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Accommodating dynamic oceanographic processes and pelagic biodiversity in marine conservation planning

Grantham, H.S., Game, E.T., Lombard, A.T., Hobday, A.J., Richardson, A.J., Beckley, L.E., Pressey, R.L., Huggett, J.A., Coetzee, J.C., van der Lingen, C.D., Petersen, S.L., Merkle, D. and Possingham, H.P. (2011) Accommodating dynamic oceanographic processes and pelagic biodiversity in marine conservation planning. PLoS ONE, 6 (2). e16552.

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    Link to Published Version: http://dx.doi.org/10.1371/journal.pone.0016552
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    Abstract

    Pelagic ecosystems support a significant and vital component of the ocean's productivity and biodiversity. They are also heavily exploited and, as a result, are the focus of numerous spatial planning initiatives. Over the past decade, there has been increasing enthusiasm for protected areas as a tool for pelagic conservation, however, few have been implemented. Here we demonstrate an approach to plan protected areas that address the physical and biological dynamics typical of the pelagic realm. Specifically, we provide an example of an approach to planning protected areas that integrates pelagic and benthic conservation in the southern Benguela and Agulhas Bank ecosystems off South Africa. Our aim was to represent species of importance to fisheries and species of conservation concern within protected areas. In addition to representation, we ensured that protected areas were designed to consider pelagic dynamics, characterized from time-series data on key oceanographic processes, together with data on the abundance of small pelagic fishes. We found that, to have the highest likelihood of reaching conservation targets, protected area selection should be based on time-specific data rather than data averaged across time. More generally, we argue that innovative methods are needed to conserve ephemeral and dynamic pelagic biodiversity.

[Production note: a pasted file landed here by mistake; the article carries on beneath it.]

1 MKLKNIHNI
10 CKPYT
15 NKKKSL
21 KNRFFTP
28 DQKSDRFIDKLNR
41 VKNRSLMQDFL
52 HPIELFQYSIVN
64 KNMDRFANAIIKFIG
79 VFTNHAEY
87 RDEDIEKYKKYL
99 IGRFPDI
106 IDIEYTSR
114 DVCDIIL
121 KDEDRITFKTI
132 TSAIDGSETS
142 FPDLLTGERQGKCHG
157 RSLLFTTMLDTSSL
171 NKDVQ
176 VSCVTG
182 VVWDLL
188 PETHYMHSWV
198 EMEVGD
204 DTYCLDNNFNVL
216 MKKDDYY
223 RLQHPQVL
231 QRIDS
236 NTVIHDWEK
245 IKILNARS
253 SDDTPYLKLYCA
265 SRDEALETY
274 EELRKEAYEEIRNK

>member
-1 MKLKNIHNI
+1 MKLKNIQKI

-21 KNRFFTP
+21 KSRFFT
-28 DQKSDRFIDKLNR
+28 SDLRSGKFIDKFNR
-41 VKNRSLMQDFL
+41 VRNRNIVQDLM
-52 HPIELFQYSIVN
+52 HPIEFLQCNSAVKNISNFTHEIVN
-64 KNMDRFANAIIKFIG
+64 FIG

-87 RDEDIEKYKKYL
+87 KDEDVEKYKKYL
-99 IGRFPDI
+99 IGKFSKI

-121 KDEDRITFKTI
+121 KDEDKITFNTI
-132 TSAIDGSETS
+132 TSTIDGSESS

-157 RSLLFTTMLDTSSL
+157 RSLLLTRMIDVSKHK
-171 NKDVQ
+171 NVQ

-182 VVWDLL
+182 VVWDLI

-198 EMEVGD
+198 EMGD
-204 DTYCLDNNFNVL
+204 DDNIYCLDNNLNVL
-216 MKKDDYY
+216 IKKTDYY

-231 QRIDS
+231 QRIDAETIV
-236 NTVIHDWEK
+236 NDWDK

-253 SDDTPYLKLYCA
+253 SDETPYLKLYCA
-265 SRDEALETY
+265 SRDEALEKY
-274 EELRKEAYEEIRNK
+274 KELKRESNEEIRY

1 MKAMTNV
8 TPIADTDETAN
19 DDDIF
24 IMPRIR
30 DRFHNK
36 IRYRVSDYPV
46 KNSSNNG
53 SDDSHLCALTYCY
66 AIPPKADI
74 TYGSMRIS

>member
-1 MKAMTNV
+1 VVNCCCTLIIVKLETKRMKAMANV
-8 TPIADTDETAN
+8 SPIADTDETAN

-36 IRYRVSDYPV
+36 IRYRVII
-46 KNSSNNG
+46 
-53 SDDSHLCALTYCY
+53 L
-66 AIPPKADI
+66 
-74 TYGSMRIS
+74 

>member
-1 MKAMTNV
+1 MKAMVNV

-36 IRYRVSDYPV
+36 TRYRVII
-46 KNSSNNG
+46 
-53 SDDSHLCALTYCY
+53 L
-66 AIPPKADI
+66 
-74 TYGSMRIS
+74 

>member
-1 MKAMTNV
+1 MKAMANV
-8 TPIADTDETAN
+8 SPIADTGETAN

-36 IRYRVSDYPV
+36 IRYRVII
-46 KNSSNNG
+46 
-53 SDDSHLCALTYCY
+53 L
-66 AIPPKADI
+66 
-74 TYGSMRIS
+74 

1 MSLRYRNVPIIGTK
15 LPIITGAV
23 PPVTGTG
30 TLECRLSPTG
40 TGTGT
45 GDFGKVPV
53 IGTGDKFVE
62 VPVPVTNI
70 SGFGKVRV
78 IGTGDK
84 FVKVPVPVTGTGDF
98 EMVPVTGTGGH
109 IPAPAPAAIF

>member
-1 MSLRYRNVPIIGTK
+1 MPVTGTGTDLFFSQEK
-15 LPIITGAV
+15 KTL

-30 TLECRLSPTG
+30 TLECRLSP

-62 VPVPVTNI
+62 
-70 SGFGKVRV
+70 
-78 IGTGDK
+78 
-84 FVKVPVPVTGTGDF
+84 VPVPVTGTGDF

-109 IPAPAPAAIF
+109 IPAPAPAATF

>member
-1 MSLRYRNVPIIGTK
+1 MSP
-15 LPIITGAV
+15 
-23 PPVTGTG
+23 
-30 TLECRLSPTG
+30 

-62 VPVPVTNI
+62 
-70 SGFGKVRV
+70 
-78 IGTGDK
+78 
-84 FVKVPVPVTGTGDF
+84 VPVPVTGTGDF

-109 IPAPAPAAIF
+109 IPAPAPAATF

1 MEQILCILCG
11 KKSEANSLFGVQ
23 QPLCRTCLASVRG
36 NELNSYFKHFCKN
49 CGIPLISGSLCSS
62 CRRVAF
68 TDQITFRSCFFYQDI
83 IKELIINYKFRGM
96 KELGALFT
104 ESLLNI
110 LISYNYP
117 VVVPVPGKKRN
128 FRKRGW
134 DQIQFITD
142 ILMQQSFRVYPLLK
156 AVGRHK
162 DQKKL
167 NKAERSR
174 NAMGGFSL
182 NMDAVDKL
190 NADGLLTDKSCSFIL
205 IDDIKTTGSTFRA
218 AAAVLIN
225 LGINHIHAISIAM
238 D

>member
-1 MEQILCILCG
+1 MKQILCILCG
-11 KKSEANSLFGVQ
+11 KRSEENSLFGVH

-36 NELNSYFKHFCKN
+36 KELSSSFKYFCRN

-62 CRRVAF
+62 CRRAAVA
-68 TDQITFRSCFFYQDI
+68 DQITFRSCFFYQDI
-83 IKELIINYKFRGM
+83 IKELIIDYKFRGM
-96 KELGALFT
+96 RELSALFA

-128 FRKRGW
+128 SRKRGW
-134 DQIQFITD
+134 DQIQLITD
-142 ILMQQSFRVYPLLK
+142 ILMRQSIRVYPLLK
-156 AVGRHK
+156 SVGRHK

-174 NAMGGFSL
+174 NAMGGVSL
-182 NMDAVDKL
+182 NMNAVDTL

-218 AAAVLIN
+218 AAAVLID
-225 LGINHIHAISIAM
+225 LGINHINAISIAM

Publication Type: Journal Article
    Murdoch Affiliation: School of Environmental Science
    Publisher: Public Library of Science
    Copyright: © 2011 Grantham et al.
    Notes: This is an open-access article distributed under the terms of the Creative Commons Attribution License, which permits unrestricted use, distribution, and reproduction in any medium, provided the original author and source are credited.
    URI: http://researchrepository.murdoch.edu.au/id/eprint/4022
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